‘Bilingual Studies’ will consist of a small room stocked with a mop, bucket, and assorted janitorial supplies.
    Garbage service, estimated at $6,000 a month, will be billed to the city at the annual rate of $250,000.

  5. Mark T:

    You could do what I did when I was living in Sunnyvale and Pete McHugh was running for reelection as county supe unopposed: write in a loved one.  What law mandates you have to vote for a candidate that runs unopposed.  Believe me, if I was kidding, I would say this in my own comedy show at the Rio in Santa Cruz.

    Finfan:

    Your sources didn’t tell you about the 6-story parking garage wth direct freeway access for the Gonzo library.  Complete with dedicated underground BART stop at the front entrance, with the nearest VTA bus and/or light rail stop over a mile away.  All at your expense, of course.

  6. We need more than a Mayoral Library.  How about the Mayor Ron Gonzales Memorial?

    THE GONZALES MEMORIAL, on the extended axis of the East Santa Clara Redevelopment Project Area is a San Jose Mayoral Memorial built for San Jose Mayor Ron Gonzales. The building is in the form of a Greek Doric temple, and contains a large seated sculpture of Gonzales.

    The memorial has been the site of many speeches, including Mayor Gonzales’ “I Have A Dream Team”, delivered with Mayoral Budget Director Joe Guerra at his side on December 13, 2005, during the celebration at the end of the joint meeting of the San Jose City Council, San Jose Redevelopment Agency and the San Jose Finance Authority.

    The Gonzales Monument Association was incorporated by the San Jose City Council in March 2007 to build a memorial to Gonzales. Little progress was made until the site was chosen in 2070, in an area that was swampland, and the first stone of the Gonzales Memorial was not put into place until Gonzales’ in 2071. The monument was dedicated by Mayor William Chew III, great grandson of Bill Chew, who served as San Jose’s Mayor from 2007 to 2010.

    The Gonzales Monument won for its architect, the prominent Beaux-Arts designer Henry Bacon, the Gold Medal of the American Institute of Architects, his profession’s highest honor, presented at the Monument in 2083. The stone for the building is Sunnyvale limestone and Alviso Yule marble, quarried at the recently reincorporated town of Alviso, California. The sculpture itself is made of King City marble.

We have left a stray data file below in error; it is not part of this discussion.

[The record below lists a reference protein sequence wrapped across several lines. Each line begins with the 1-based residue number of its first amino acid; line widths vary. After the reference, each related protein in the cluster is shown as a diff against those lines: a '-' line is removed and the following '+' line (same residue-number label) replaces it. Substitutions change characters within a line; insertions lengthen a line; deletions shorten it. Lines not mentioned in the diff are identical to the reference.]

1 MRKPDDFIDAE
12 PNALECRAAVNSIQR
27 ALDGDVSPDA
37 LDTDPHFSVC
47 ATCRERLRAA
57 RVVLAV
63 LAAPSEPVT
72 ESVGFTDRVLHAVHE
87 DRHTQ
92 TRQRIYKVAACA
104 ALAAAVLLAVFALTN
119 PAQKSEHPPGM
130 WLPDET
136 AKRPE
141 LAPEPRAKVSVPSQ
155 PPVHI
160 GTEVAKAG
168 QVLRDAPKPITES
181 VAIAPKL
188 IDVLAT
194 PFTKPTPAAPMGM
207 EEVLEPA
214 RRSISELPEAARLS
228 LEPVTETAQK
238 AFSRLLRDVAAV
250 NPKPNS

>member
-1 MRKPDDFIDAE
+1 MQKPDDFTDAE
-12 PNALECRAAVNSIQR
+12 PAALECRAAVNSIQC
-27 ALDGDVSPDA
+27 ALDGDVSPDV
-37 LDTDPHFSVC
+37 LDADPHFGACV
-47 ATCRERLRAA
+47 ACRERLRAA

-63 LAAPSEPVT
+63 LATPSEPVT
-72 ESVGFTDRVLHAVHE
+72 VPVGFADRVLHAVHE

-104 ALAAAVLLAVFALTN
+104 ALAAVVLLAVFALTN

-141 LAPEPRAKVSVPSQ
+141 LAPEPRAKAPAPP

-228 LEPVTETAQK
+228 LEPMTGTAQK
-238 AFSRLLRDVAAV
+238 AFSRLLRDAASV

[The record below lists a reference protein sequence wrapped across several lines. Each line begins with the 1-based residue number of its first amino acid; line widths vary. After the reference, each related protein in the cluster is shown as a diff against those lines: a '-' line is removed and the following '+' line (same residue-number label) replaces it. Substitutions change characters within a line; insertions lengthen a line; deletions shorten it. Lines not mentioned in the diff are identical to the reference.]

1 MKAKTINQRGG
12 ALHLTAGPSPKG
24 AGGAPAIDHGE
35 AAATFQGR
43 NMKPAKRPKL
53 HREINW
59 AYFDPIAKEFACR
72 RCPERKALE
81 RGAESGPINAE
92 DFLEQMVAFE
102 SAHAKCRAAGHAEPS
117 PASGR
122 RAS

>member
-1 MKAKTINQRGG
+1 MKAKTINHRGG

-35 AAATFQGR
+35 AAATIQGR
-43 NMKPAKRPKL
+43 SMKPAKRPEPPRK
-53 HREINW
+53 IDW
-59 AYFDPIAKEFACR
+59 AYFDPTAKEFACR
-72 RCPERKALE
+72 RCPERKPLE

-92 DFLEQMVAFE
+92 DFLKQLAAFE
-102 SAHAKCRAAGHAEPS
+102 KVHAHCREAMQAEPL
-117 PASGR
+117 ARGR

Standing apart from other San Jose public facilities and art, the somewhat triumphal and Roman manner of the Gonzales Memorial takes the severe form of a Greek Doric temple. It is ‘peripteral,’ with 36 massive columns, each 10 meters (33 feet) high, entirely surrounding the cella of the building itself, which rises above the porticos. Five adults holding hands cannot quite embrace the columns. By a happy afterthought, the 36 columns required for the design were seen to represent the 36 special interest groups favored by Gonzales, and their names were inscribed in the entablature above each column.

    Unfortunately, the monument is not open to the public.

  7. ForgetMeNot!

    It’s one thing to create inspired satire, it is quite another to do so when suffering from some horrid form of dementia. A Bill Chew political dynasty for our beloved San Jose? Nothing less than the work of a macabre genius! Oh, how you make me wonder. From where comes your inspiration? Do you suffer in loneliness? Are you grotesquely deformed and too hideous for the light of day? Might you be a phantom?

    SJI, I ask: Who among us will sleep sound tonight?

  8. I’m sure Ron Gonzo could get the NorCal waste disposal team to clean up that nucleor site at the fairgrounds.  He probably wounldn’t even have to pay them after how they are already riping off the city.  would love to see Gonzo hanging onto that truck and swinging down into the site to remove that waste materai.  Then they could proudly put the New money costing taxpayor supported Music hall right on top the the waste site.